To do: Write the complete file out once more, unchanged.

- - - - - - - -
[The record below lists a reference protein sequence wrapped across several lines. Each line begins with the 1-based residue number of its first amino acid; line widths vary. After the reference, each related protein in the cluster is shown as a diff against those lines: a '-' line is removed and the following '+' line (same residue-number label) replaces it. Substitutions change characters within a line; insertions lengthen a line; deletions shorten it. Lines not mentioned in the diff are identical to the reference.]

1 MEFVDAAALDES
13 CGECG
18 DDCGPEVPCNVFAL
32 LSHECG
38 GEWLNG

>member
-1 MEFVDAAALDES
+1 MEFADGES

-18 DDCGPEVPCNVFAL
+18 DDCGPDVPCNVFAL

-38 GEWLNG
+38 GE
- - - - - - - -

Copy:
[The record below lists a reference protein sequence wrapped across several lines. Each line begins with the 1-based residue number of its first amino acid; line widths vary. After the reference, each related protein in the cluster is shown as a diff against those lines: a '-' line is removed and the following '+' line (same residue-number label) replaces it. Substitutions change characters within a line; insertions lengthen a line; deletions shorten it. Lines not mentioned in the diff are identical to the reference.]

1 MEFVDAAALDES
13 CGECG
18 DDCGPEVPCNVFAL
32 LSHECG
38 GEWLNG

>member
-1 MEFVDAAALDES
+1 MEFADGES

-18 DDCGPEVPCNVFAL
+18 DDCGPDVPCNVFAL

-38 GEWLNG
+38 GE